Local gas networks set to be key to hydrogen and net zero


Local gas networks can enable a substantial hydrogen market and play an essential role in meeting Europe’s climate targets, according to the Ready4H2 Alliance.

On 15 February, Ready4H2 published a report, exploring the value of local hydrogen distribution networks in a decarbonised Europe. It stressed that a net zero Europe will need both green electrons and green molecules, with hydrogen and green methane playing a crucial role alongside energy efficiency and electrification. With local gas networks able to deliver reliable, cost-effective and safe pipeline distribution to millions of customers, it stated its belief they will also add value to address the challenges in achieving the huge growth and carbon reduction potential of hydrogen in Europe.

As wind and solar power grows rapidly, Europe’s energy system will become increasingly reliant on non-dispatchable generation, meaning the impact of cloudy and windless winter weeks rises. Gas infrastructure will be key to managing these periods and can be repurposed to transport hydrogen from decentralised production to consumers and the European hydrogen market, strengthening the hydrogen supply chain.

It outlined how gas infrastructure can handle large seasonality in demand, ensuring reliable supply of hydrogen even in the coldest winters. Electricity infrastructure, in contrast, mostly deals with demand that is comparably flat over the course of the year, making heating electrification appear challenging. Large-scale hydrogen underground storage facilities linked to gas networks are the only fast-acting long-lasting storage capacity at enormous scale that can cope with variable power production and demand for gas among European consumers. Therefore, today’s gas infrastructure, with some local changes, can meet peak demand for hydrogen and green methane, and become a pillar of sector integration.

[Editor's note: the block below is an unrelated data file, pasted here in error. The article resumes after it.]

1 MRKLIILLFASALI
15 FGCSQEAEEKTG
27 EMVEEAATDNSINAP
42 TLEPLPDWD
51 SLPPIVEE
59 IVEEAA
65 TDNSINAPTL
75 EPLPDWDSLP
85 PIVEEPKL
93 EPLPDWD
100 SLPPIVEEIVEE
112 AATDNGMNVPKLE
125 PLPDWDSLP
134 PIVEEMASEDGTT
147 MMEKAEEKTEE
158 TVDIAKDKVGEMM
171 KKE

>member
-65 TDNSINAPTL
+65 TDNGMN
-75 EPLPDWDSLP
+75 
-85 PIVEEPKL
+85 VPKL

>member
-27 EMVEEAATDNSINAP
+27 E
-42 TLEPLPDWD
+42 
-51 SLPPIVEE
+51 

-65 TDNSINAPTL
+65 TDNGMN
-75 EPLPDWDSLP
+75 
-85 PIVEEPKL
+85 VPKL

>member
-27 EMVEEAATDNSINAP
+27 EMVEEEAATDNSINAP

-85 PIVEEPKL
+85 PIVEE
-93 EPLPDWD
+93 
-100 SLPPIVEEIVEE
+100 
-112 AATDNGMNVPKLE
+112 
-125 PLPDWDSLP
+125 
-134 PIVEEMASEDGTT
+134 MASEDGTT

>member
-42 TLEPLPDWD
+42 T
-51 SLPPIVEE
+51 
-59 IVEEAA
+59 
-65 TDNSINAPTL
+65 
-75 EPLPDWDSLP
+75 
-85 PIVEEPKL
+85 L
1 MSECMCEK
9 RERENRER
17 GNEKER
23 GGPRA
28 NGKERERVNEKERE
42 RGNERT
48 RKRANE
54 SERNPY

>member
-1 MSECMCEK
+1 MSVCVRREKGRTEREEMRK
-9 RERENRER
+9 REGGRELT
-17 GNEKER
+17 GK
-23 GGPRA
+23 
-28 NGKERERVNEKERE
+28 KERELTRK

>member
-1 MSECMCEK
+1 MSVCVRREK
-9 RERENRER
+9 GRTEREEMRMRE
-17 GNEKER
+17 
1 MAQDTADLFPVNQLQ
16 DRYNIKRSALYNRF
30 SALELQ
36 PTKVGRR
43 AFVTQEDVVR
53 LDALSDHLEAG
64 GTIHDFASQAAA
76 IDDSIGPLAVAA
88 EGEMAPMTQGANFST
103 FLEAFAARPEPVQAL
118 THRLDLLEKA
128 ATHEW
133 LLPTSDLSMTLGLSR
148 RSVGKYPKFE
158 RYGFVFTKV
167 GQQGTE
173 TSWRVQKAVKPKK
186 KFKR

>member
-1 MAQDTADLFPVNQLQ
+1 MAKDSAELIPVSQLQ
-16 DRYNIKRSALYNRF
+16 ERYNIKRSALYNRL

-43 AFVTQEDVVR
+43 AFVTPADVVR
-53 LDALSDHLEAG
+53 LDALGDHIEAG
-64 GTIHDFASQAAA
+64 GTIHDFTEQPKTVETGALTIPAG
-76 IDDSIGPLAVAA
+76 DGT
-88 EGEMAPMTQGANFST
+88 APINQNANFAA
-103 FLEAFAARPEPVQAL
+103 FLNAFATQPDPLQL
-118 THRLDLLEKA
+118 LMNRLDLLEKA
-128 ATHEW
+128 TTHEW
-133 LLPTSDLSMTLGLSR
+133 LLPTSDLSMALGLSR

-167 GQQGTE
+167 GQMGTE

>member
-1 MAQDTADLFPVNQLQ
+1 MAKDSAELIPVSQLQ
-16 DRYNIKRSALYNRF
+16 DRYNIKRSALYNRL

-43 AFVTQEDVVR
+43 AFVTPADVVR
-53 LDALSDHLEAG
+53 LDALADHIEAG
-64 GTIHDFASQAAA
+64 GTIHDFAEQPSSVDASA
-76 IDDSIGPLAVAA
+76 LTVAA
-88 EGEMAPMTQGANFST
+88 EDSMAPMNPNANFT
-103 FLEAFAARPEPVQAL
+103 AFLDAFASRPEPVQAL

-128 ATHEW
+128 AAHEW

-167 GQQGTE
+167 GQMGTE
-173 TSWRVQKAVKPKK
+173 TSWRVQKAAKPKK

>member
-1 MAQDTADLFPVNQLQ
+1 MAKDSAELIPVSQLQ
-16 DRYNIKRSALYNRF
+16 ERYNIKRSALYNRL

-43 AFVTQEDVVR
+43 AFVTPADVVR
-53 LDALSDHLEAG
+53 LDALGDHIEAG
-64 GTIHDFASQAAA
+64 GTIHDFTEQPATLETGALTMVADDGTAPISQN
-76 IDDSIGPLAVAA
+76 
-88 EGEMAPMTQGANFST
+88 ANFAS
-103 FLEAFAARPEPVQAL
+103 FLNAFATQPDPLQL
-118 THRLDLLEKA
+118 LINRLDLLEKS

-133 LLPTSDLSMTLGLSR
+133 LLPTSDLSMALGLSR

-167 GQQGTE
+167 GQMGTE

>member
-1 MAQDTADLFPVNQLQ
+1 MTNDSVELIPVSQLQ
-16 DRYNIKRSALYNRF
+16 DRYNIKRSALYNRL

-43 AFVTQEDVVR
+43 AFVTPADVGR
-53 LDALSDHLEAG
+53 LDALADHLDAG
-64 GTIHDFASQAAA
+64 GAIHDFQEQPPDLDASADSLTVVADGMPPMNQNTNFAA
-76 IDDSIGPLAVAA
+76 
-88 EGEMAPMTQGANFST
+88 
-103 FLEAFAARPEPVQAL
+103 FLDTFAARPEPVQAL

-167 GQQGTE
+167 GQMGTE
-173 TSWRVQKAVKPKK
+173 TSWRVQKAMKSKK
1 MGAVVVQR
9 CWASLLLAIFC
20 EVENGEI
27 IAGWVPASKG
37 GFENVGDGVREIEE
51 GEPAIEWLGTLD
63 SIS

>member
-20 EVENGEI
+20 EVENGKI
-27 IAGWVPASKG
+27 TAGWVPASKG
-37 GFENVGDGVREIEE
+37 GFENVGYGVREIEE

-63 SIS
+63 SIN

Local gas networks, it explained, provide a flexible decarbonisation pathway for customers. They are well-positioned to distribute and manage varying local blends of molecules and well placed to convert relatively swiftly to adapt 100% hydrogen. More than 1mn km of the pipeline material is ready to conversion to pure hydrogen, representing more than 95% of the combined network of Ready4H2 members.

Furthermore, with 99% of industrial and commercial gas end-users connected to local gas networks, this makes them crucial in bringing the European hydrogen backbone to life and delivering large volumes of hydrogen to millions of customers. They will facilitate a competitive hydrogen market by connecting more users across Europe which, in turn, will help to keep industry in Europe. This is down to hydrogen being the most cost-effective decarbonisation option for local industry, meaning a local hydrogen network will reduce carbon leakage.

Specifically, its analysis found that in a decarbonisation scenario including significant volumes of hydrogen and green methane, investment in the combined power and gas infrastructure is forecast to save €41bn a year, in comparison to a power dominated one. This means a relatively small additional investment in gas infrastructure can save tens of billions in power infrastructure development per year. It noted that local networks, both gas and power, will need investment to deliver these savings.